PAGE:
Mortgage REITs manage portfolios of securitized mortgages (MBSs). These companies buy the mortgage paper as an investment, or in order to re-securitize it and sell MBSs to another REIT or investor. 2010 was a fairly stable year for the group, which offers some of the highest yields one can find in the market, but significant risks and fears overshadow these mortgage REITs. Currently, the debt ceiling debate is fueling fears within mREITs, including within agency mREITs.
One concern in the real estate market is that another large wave of adjustable rate mortgages (ARMs) are scheduled to reset in 2012, that higher interest rates, underlying real estate valuations and debtor quality will further push down real estate values, and that foreclosures shall riddle these securitized products with holes. Mortgage REITs are generally expected to have lower spreads as rates increase, and increased rates are anticipated.
Non-agency mortgages have many risks. Three well-known non-agency mREITs are Chimera Investment Management (NYSE:CIM), MFA Financial (NYSE:MFA) and Redwood Trust (NYSE:RWT), though these companies also often hold large positions in agency paper. Without an agency backing, defaulting mortgages mean no payments and a considerably reduced collateral for the loans. Some non-agency paper is already priced to assume a significant default likelihood upon a rate increase and/or continued depreciating prices.
Another risk is borne by the agency mortgage market directly, with the broader borrowing market as a consequence. Agency mortgages are considered virtually risk free, because U.S. agencies have guaranteed to step in and make payments to the lender on behalf of the non-paying borrower that they backed. These agencies can also choose to buy out the mortgage, and often do exactly that after a borrower’s continued default for several months. Three well-known agency mREITs are Annaly Capital Management, Inc (NYSE:NLY), American Capital Agency Corp (NASDAQ:AGNC) and Hatteras Financial Corp (NYSE:HTS).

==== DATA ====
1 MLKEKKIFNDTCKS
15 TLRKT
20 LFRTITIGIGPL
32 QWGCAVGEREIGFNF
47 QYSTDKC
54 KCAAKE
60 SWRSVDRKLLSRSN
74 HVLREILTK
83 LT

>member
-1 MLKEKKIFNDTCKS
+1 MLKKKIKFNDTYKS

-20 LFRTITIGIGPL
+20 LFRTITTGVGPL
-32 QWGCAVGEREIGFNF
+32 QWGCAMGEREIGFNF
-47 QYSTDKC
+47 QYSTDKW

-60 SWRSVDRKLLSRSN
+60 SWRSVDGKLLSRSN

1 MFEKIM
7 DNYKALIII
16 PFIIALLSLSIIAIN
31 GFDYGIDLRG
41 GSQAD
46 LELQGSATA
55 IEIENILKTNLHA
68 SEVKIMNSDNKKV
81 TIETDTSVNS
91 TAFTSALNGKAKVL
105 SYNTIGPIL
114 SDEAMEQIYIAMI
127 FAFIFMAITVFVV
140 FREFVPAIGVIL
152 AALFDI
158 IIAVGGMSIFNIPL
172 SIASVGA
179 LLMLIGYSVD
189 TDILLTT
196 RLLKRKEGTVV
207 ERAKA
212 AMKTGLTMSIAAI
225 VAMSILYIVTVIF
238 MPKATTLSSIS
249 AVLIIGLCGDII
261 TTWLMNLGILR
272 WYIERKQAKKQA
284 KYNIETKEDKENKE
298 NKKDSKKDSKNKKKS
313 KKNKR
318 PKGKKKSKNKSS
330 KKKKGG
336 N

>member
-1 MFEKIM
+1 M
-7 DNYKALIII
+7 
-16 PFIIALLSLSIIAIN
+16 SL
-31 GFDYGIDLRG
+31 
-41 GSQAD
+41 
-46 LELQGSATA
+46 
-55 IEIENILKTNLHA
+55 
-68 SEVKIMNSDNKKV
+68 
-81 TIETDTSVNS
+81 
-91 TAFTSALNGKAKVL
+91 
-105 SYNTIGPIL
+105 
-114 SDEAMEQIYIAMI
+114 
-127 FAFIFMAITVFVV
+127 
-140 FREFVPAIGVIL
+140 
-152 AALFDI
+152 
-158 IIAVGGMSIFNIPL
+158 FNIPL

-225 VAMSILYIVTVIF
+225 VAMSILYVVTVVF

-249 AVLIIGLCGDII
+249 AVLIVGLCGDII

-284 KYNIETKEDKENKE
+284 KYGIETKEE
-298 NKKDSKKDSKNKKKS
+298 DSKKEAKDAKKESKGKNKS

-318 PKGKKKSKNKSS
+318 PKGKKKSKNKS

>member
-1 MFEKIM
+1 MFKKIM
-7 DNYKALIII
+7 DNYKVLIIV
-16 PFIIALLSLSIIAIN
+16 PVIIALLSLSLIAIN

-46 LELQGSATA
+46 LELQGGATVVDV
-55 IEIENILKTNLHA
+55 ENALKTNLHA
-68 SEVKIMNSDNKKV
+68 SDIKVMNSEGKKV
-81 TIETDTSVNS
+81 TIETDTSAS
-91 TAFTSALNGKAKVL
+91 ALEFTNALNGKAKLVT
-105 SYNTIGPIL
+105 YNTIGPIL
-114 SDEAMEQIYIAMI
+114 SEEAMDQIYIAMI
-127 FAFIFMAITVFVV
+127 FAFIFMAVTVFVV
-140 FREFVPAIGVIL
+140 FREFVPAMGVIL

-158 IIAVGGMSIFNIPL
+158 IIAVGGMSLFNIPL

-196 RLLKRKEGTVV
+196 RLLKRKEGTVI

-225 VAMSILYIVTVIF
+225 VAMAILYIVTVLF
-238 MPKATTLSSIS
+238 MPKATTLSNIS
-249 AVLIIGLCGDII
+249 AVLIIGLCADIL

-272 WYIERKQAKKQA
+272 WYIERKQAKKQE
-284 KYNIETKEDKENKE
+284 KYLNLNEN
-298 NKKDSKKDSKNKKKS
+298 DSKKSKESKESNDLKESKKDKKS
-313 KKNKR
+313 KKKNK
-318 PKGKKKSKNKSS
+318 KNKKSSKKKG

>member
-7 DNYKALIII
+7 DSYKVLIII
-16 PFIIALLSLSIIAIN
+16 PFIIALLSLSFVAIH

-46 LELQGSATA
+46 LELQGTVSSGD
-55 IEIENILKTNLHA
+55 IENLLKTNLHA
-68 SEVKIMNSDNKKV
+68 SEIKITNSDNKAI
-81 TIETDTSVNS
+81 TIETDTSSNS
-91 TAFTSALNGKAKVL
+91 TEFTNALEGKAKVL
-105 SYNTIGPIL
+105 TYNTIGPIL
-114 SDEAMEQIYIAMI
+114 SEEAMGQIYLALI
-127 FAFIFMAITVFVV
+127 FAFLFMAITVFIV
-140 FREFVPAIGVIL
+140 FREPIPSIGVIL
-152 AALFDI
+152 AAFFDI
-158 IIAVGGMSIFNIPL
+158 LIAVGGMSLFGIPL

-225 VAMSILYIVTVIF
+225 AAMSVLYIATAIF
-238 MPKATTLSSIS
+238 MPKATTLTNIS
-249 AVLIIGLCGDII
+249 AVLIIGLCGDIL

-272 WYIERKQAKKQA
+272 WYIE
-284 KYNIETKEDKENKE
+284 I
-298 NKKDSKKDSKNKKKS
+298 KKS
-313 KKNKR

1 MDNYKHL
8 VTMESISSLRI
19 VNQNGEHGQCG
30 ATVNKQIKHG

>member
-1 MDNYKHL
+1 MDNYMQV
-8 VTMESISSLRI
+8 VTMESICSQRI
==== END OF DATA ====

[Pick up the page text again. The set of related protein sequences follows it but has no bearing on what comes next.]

This current debt ceiling debate causes a potential regulatory change in the system that allows for agency mREITs to exist. Additionally, any downgrading of U.S. debt will also downgrade these agency-backed MBSs, and should also affect the ratings of some subordinate paper.
Recent Market Activity Shows Reduced Appetite for Agency Paper
2010 was a relatively stable year for both non-agency and agency mREITs. Most paid double digit dividends while maintaining share price while increasing the number of shares through secondary offerings. 2011 started off relatively stable, but agency mREITs began to outperform non-agency mREITs near the start of the second quarter. Over the past month, or around the start of the third quarter, both agency and non-agency mREITs began to perform poorly, with five of the six above-mentioned mREITs’ shares down over the last month, as was the iShatres NAREIT ETF (NYSEARCA:REM), holding all of these equities in its top 10 holdings.
The concern over coming defaults and foreclosures, as well as downgrading of the U.S. debt backing, have also pushed this whole group down over the last two weeks, with all down between 2% and 7%, and most trading in a fairly tight formation.
Much of the initial downturn in non-agency mREITs appeared due to mortgage default risk, while the more recent and broad move down appears due to credit rating risk, concerning even the normally fortressed agency mREITs. These mREITs offer significant yield and some real and understandable U.S. credit rating and property-related risks. Exposure to either agency or non-agency mREITs should be limited to a reasonable percentage of a portfolio. Continued negative pressure could push some agency mREITs near or below book value, where several non-agency mREITs presently trade,
Disclaimer: This article is intended to be informative and should not be construed as personalized advice as it does not take into account your specific situation or objectives.